Iguana in Florida
A man carries two cold stunned iguanas that were found near a local pond due to the extreme cold weather in Lake Worth, Florida, U.S. January 5, 2018. [ Representational Image]REUTERS/Saul Martinez

Prehistoric beasts look-alike iguanas are a major concern in South Florida. Green iguanas have become as ubiquitous as sunshine, outnumbering many native reptiles and have swarmed along cultivated urban coasts, seawalls, yards and parks leaving a lot of damage and filth. Just about every golf course, retention pond, and parks offer perfect habitat for herds of bright green iguanas.

South Florida's hot, humid summer is so conducive for these cold-blooded creatures. The invasive species damage 'landscapes, levees, seawalls, roofs, and patios' while 'contaminating swimming pools with their poop.' They have infested the area and look literally like a green plague. The prehistoric populations are responsible for internet and power outages.

Thomas Portuallo, owner of Fort Lauderdale-based Iguana Control says, "This year is the most iguanas I've seen and I've been in business for nine years."

They are creeping around Broward, Miami-Dade and Palm Beach counties damaging sewer lines and power cables.

Wildlife biologist Joe Wasilewski who spends most of his time working to conserve endangered species, including iguanas says, "In their native habitat, and they're in check, their numbers are sustainable and so is everything around them. But unchecked is what's happening here in South Florida and it's been happening for years."

Extent of Damage

The green iguanas can burrow into sewer lines and under roads which then pop into toilets, shopping centers, generally getting peskier than usual.

In South Florida, green iguanas are the leading reason for power outages after squirrels.

Richard Beltran, a Florida Power and Light spokesman says about 8 percent of power outages, or 9,200 a year, are caused by animals and birds, well behind power failures caused by vegetation.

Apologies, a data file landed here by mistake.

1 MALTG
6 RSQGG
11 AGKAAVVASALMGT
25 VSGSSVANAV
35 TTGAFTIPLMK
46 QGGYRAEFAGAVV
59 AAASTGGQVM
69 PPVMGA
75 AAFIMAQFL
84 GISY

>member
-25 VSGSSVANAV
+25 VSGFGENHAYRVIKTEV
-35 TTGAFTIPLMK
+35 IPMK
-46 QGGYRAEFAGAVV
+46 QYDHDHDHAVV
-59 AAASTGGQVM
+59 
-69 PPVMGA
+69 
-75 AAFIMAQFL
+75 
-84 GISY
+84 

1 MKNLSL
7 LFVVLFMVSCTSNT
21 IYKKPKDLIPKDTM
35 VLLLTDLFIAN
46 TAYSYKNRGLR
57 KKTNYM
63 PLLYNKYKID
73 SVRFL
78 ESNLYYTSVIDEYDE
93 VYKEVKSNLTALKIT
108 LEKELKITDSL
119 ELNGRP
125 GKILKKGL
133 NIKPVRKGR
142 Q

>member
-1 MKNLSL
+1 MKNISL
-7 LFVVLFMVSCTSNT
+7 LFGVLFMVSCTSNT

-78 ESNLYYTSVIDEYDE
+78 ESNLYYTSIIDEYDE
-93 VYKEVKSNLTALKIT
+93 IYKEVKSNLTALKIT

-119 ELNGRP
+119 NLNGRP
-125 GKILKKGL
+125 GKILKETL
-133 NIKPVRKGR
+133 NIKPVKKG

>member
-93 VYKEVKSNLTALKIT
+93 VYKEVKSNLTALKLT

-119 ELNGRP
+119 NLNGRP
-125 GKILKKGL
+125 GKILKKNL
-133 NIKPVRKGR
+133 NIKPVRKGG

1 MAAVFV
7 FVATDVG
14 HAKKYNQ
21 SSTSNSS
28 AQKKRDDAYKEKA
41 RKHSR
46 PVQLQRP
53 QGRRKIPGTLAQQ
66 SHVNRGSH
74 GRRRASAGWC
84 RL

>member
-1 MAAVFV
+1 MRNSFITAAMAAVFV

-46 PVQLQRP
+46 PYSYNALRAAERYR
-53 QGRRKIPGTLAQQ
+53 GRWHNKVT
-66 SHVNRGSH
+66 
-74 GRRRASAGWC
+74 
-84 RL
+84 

He says Florida power and light uses raptor guards and bird diverters to cover 75,000 miles of power lines, switches, and conductors at 600 substations. If any animal touches two of the three power lines attached to the pole, it will zap the line.

Richard Engeman, a biologist for the National Wildlife Center says, "There's no real way to come up with a valid estimate of the number of green iguanas in Florida. But the number would be gigantic. You could put any number of zeros behind a number, and I would believe it."

Pulling out iguanas out of toilets can be gross but believe it or not in South Florida people are experiencing an invasion by iguanas to such extent.

Grace DeVita of Hollywood says, "In one of my bathrooms, my roommate kept hearing something in his toilet and saw something poking its head out. It was very aggressive."

A Palm Beach County homeowner had complained about iguanas sunning themselves on a new 150-foot-long seawall that he had installed.

How to control their infestation?

Thomas Portuallo of Portland Iguana Control says homeowners need to inspect their yards for these green beasts burrows. They are usually found near seawalls.

He says, "Make it known that they aren't welcome on your property."

These beasts can grow up to five feet long and they are fast on land and water which makes it difficult to catch. Iguanas have no natural predators. Only if you have ten or more around the area it creates trouble because they grow exponentially. Otherwise, live and let live.

They are native to Central and South America and the Caribbean and thrive in the subtropical climate. Iguanas reach sexual maturity in 18 months, laying an average 40 eggs per clutch per year.

State Law permits to kill

Portuallo and his company follow all state laws to exterminate iguanas. They use $1000 precharged pneumatic pistols to shoot on the head of the iguana.

Portuallo says, "We don't shoot to injure, we shoot with intent to kill. My men are well-trained. We follow all laws in every municipality we work."

The Florida state law legally permits to shoot iguanas with a pellet gun, stab in the brain, and even decapitate them as long as they are not suffering. However, there are many who contest this law. University of Florida researchers say bashing them on their head is the most inhumane way to kill an iguana.

The law doesn't permit to drown, freeze, or poison iguanas and it is a crime.

"When you put out rat poison, you can't control what's going to consume it. The animals die a slow, excruciating death, which is inhumane," Portuallo says.

Since they first appeared in the 1960s, green iguanas after they escaped captivity during hurricanes and as unwanted pets released into the wild, the problem began.

"Florida's got one of the worst invasive species problems in the world. It is at the top," says Engeman, who has been studying reptiles for over 20 years.